- They reduce the amount of energy lost in the metatarsophalangeal joint (as described here).
- Get used to it, especially walking.
- Excellent results when the forefoot hits them.
- Rocker geometry.
- Very responsive, it feels like trampolines.
- It is designed for elite athletes and usually has a premium value.
They cause very good work and a little bad work in the metatarsophalangeal joint and a little good work in the joint area of the knee.
If you are looking for sturdy running shoes, keep in mind that on the RunRepeat website we distinguish:
- very sturdy running shoes
- sturdy running shoes, too
- limited running shoes.
- DIY testing for flexibility and durability
Manual shoe testing to determine its durability involves 2 steps:
Bending shoes (longitudinal stiffness) – place the heel of the shoe on one hand and the head of the front foot on the other hand. Try to put them together.
Twisting shoes (torsional stiffness). Hold the opposite ends of the shoe and twist the shoe.
This is how these 2 shoes compare to our lab (Nike ZoomX Invincible Run is easy to bend and twist – it has a 2/5 degree of strength, while the Puma Deviate Nitro is really hard to bend and twist – it has a very high 5/5 rating which means it is very strong ).
While some say that the flexibility of a shoe may not be properly tested by playing with it in your hands or reading lab numbers because it works differently when you are old and fit inside, for non-researchers, this is a really good way to determine the degree of flexibility.
Flexibility testing in our lab
Next to the independent manual test (twisting and bending) when we give 1-5 measurements, we do a flexibility test by pressing the front of the shoe and pushing the heel.
On the left, our most flexible shoe (Saucony Kinvara 12) and weighed 18.3N when bending. On the right, we can see our little flexible shoe being tested so far. Saucony Endorphin Pro 2 also requires 94.3N to be bent.
The standard power required to change shoes in our lab is 36.7N. You can check out all of our lab-tested shoes here and read about all of our lab testings on our performance page.
Adaptability also changes with cold weather
In our lab, we check not only the flexibility in the room temperature but also after the shoe has spent 20 minutes in the fridge.
We started to do this when we saw that running shoe experts around the world report different experiences depending on the temperature. The most intriguing case was Bondi 7 where we read everything from “very strong” to “really flexible”.
Measure the flexibility difference in those 2 temperatures. The change rate is 41.3%.
3 Best shoes for cold weather
Top 3 shoes tested in our lab for cold weather (you probably won’t notice the difference in room temperature compared to cold weather):
- Saucony Ride 14 (6.5% difference)
- Nike ZoomX Vaporfly Next% 2 (6.6% difference)
- Asics Magic Speed (7.9% difference).
3 Worst cold weather shoes
We use the same test: measuring the variability in room temperature and after the shoe has spent 20 minutes in the refrigerator, weighed the shoes based on the largest difference that occurs between the two conditions.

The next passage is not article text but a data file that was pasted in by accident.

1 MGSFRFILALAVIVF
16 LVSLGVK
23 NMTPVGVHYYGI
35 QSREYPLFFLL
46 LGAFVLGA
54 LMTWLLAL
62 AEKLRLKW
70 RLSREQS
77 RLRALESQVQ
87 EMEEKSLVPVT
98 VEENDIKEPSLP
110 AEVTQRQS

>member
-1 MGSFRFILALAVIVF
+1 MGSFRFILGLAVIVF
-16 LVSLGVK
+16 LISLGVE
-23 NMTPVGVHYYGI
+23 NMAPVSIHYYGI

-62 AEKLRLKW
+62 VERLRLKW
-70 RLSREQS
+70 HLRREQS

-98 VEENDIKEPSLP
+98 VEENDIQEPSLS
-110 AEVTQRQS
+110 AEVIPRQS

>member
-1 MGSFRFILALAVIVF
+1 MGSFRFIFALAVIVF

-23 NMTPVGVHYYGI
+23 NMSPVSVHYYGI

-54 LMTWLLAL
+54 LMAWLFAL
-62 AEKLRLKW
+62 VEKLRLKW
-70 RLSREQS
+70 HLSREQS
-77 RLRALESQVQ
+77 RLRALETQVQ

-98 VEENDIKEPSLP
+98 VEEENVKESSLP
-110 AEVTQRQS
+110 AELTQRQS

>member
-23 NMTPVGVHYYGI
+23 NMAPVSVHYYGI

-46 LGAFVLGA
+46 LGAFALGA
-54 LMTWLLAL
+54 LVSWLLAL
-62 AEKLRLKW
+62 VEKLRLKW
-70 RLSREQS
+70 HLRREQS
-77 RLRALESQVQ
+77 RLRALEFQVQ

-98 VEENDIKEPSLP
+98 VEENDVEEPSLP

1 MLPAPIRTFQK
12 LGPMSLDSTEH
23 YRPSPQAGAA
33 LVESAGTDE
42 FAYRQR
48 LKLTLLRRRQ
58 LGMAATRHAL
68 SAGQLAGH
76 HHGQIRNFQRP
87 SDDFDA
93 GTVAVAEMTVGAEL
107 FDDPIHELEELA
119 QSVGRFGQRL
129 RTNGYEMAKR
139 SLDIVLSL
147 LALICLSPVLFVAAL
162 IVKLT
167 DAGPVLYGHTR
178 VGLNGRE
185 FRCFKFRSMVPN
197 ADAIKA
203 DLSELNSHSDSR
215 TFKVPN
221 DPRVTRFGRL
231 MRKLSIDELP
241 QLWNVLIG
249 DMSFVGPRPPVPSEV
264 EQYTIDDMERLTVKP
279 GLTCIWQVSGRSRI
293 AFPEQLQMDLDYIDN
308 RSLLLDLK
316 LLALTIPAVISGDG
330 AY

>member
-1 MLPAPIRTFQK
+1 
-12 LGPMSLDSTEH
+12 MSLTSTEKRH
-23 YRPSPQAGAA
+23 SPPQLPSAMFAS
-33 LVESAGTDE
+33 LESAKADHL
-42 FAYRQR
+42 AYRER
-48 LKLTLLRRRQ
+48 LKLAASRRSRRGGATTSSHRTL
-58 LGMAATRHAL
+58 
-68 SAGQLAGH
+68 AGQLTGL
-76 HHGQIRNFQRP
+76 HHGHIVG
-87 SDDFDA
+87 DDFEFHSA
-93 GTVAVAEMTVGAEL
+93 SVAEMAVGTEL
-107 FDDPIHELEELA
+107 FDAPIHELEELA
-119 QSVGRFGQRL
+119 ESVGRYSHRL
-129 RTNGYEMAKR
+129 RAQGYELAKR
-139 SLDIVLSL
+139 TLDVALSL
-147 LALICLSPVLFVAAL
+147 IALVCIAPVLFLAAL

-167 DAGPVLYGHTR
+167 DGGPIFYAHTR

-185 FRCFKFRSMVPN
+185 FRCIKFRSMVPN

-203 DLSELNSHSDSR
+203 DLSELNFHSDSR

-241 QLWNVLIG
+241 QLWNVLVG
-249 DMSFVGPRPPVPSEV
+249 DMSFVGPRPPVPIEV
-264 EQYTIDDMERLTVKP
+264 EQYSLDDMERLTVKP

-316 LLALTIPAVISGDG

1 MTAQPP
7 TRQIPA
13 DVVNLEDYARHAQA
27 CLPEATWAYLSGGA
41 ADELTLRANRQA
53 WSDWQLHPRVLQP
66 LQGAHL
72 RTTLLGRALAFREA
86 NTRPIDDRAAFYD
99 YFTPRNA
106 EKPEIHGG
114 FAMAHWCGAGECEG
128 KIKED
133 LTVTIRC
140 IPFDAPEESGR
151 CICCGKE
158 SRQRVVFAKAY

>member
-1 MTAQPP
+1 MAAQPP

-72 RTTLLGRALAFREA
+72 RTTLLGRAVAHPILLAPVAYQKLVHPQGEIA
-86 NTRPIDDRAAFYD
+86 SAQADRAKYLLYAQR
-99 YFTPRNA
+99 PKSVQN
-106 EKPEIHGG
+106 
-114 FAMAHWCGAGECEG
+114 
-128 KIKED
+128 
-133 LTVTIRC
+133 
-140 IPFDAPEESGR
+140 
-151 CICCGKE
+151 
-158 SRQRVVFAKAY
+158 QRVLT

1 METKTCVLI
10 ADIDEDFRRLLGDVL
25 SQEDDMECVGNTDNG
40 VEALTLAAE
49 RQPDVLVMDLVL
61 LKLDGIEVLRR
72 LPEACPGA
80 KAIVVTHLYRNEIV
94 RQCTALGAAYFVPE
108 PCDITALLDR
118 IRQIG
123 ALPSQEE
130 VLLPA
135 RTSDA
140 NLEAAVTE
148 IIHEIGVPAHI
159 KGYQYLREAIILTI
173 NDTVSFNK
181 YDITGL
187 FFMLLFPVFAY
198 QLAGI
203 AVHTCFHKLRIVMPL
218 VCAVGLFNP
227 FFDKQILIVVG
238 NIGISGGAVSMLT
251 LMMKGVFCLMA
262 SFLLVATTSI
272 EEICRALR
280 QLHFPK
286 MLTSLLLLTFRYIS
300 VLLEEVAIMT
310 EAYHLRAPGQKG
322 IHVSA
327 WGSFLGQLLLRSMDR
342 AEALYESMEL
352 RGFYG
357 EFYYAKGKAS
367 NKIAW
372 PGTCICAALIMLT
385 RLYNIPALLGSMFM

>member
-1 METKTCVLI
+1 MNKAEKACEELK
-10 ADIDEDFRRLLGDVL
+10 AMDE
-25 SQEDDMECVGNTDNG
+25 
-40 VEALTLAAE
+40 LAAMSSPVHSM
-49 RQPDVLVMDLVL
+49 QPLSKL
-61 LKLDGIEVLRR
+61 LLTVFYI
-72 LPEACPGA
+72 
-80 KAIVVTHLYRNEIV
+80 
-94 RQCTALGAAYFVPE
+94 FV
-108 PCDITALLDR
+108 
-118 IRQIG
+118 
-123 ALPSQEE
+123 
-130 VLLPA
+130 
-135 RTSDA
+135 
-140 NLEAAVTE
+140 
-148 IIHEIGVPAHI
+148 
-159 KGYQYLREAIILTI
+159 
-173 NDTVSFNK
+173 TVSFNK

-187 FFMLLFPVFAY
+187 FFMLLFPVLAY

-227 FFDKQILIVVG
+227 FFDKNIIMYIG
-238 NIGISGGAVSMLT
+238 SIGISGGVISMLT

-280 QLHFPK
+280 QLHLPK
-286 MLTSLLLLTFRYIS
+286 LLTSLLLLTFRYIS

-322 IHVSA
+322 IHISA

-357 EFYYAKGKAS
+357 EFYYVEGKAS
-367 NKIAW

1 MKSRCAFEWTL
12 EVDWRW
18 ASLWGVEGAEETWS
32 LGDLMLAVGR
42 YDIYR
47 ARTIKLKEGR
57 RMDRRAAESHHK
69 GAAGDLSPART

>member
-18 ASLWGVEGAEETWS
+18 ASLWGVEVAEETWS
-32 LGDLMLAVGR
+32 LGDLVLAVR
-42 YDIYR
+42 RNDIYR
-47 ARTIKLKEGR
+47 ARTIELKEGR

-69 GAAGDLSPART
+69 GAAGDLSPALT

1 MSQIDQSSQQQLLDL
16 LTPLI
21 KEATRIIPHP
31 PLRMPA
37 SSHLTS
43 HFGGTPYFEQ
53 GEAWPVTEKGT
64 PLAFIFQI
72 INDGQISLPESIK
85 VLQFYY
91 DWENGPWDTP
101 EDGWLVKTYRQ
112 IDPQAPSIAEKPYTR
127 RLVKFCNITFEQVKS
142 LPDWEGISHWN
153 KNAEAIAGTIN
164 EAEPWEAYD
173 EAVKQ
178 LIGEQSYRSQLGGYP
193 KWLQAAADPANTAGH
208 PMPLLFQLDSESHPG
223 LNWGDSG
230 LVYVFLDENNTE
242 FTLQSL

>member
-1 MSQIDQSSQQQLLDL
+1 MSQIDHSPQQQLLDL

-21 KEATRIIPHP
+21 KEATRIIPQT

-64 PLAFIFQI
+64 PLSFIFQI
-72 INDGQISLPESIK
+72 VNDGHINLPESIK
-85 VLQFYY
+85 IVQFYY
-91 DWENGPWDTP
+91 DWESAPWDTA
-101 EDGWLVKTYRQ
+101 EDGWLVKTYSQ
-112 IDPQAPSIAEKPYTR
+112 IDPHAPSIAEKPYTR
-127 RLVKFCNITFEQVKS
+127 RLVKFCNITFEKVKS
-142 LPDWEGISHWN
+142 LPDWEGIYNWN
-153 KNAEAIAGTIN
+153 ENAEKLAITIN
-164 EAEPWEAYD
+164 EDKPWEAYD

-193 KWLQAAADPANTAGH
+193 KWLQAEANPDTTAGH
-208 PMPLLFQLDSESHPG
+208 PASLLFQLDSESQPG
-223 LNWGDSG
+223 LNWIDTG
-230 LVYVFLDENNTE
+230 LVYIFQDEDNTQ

3 worst shoes to choose from when it comes to working in cold weather (they will be very strong):
- Saucony Kinvara 12 (130% difference)
- Brooks Presents 8 (102.5% difference)
- Salomon Sense Ride 4 (96.6% difference).
Flexibility defines the purpose of the shoes: the results of the lab
We used our laboratory results of the required strength to transform the shoe and look at what the shoe was: comfort (daily trainers) or performance (tempo shoes and race shoes). Here are 5 examples above and below:
The numbers have confirmed the belief that flexible shoes are generally comfortable and are used as everyday trainers, restorative shoes and long-distance walking shoes. Sturdy shoes raise an ante when it comes to performance so they are used for tempo and race days.
Strength vs. Difficulty & Flexibility vs. softness
To make the difference between flexibility and flexibility (often confusing), we will explain both:
Midsole stiffness or flexibility means how much you can bend and turn the shoe. Athletes often describe this in terms of expressions such as “strong riding”, “extremely flexible”, “extremely flexible”.
Midsole tightness or softness means how comfortable the shoes are in the cushion: do your feet sink, an experience like a pillow, etc. Runners describe bending using phrases such as “running on clouds”, “walking on pillows”, “soft”, “squishy”, “dense”.
This is why there are soft but sturdy shoes (the most popular example is running carbon-plated running shoes that contain soft foam reinforced using plates that help with maximum balance). Not many shoes are very flexible (only 6) or sturdy and sturdy shoes (only 1). Most are in the middle.
4 Features of flexible running shoes
End of flexible vs stiff running shoes, Flexible running shoes are designed for comfort. This feature was highlighted when the minimalist first appeared –
one of the main features of small and bare running shoes is their ability to flex and bend. Plus, to the point where you can completely wrap it up because no stability features are installed.
- Lack of stable features. They are neutral and are recommended for moderate athletes.
- Better grip than firm shoes because they fit the world better. This is very important for the operation of the route.
- Being underweight.
In conclusion, flexible vs stiff running shoes, Until recently, flexibility meant luxury. However, new technologies make it easier for sturdy shoes to be comfortable, even for plush cushioning. This technology also allows for sturdy shoes that are lightweight, a feature that was often associated with extremely flexible running shoes. In our database, you can look for flexible running shoes, very flexible running shoes and limited running shoes.